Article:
Study: Public is less aware of Iraq casualties
Stars and Stripes March 14, 2008
Only one-quarter of the American adult public knows the approximate U.S. casualty count in Iraq, down from around 50 percent of adults who knew that figure last year, according to a survey released Wednesday.
The Pew Research Center report also found that media coverage of the war had drastically fallen since last summer.
“Today, just 28% of adults are able to say that approximately 4,000 Americans have died in the Iraq war,” the report found. “In August 2007, 54% correctly identified the fatality level at that time. In previous polls going back to the spring of 2004, about half of respondents could correctly estimate the number of U.S. fatalities around the time of the survey.”
In the most recent survey, Pew found that more people underestimated than overestimated the number of deaths.
“Awareness of the number of troop deaths has declined substantially among every demographic group, including the well-educated,” the report found.
“College graduates in August were somewhat more likely than other respondents to correctly identify the level of troop deaths. … Now, college graduates are no more likely than other groups to know the number of deaths.”
The Pew report, citing a compilation of news coverage by the Project for Excellence in Journalism, found a correlation between those lower figures and a sharp drop in the amount of war coverage in American media.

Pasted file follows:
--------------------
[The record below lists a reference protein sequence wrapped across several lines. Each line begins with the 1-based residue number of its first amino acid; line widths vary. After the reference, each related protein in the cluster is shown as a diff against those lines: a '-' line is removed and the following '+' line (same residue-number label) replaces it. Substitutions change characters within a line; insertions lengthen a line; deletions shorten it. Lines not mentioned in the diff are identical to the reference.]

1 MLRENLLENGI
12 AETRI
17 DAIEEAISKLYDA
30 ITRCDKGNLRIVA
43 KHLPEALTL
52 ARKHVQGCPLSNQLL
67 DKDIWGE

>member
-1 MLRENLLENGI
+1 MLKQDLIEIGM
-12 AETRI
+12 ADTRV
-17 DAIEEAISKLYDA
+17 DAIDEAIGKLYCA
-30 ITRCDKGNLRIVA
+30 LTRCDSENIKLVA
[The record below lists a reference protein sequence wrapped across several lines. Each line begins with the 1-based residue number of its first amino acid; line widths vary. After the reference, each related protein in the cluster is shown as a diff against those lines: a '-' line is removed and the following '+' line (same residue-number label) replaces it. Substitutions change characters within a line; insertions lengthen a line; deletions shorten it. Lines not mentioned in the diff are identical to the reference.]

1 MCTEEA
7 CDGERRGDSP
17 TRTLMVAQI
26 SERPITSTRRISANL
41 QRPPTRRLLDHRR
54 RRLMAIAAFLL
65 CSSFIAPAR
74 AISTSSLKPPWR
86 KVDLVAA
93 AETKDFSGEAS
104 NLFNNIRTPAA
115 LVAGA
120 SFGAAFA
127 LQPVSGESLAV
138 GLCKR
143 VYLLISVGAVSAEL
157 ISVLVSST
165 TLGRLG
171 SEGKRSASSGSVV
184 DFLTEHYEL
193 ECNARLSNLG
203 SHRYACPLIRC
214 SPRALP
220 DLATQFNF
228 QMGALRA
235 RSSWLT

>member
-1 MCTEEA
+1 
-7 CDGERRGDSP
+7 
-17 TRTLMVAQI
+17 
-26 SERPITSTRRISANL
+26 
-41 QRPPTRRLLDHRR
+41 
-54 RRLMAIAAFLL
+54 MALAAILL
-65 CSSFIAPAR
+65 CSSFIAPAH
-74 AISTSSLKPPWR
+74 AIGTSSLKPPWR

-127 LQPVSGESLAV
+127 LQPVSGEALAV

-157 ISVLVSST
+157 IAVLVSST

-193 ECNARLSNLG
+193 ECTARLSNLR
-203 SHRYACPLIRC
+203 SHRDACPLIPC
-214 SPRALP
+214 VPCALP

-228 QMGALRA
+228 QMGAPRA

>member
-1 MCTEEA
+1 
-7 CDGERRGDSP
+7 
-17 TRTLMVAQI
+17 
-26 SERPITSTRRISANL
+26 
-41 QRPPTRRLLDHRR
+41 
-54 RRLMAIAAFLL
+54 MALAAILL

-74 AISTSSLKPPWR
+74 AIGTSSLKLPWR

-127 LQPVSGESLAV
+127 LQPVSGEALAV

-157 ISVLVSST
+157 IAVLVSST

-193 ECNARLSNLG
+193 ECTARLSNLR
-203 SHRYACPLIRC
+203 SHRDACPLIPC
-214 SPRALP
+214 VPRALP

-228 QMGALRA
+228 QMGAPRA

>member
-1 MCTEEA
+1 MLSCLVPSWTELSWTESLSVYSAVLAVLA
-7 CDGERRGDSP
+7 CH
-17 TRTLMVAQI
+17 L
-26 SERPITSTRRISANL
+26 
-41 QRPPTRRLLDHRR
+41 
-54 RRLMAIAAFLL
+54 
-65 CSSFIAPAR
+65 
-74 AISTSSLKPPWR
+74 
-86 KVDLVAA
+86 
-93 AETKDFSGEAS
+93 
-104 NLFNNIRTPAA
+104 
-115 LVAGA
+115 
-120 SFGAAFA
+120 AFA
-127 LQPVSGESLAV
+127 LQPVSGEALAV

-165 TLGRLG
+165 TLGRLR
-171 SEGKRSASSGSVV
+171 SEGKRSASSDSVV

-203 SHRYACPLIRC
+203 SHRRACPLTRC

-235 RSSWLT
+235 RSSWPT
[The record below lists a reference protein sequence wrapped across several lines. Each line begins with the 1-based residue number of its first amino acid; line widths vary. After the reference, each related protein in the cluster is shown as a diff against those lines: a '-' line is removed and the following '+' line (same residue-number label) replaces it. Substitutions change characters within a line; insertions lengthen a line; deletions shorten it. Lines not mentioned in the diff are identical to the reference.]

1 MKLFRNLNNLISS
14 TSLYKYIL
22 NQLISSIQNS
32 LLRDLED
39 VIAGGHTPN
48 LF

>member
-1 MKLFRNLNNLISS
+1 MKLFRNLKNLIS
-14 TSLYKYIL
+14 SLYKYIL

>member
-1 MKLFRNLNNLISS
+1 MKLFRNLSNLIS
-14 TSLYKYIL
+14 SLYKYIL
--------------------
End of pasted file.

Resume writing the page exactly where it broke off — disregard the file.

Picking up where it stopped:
According to those figures, the percentage of news stories devoted to the war has fallen from an average of 15 percent of the “news hole” in July 2007 to only 3 percent in February 2008.
“As news coverage of the war has diminished, so too has public interest in news about Iraq. According to Pew’s News Interest Index survey, Iraq was the public’s most closely followed news story in all but five weeks during the first half of 2007,” the report found. “However, it was a much less dominant story between July 2007 and February 2008. Notably, the Iraq war has not been the public’s top weekly story since mid-October.”
For example, during the last month of January, only 6 percent of respondents said the war in Iraq was the story they were most closely following. By contrast, 36 percent said they were most closely following the presidential campaign, while 14 percent said the stock market and 12 percent said the death of actor Heath Ledger.
According to the report’s authors, a total of 1,003 adults were interviewed between Feb. 28 and March 2 and asked a series of multiple-choice questions.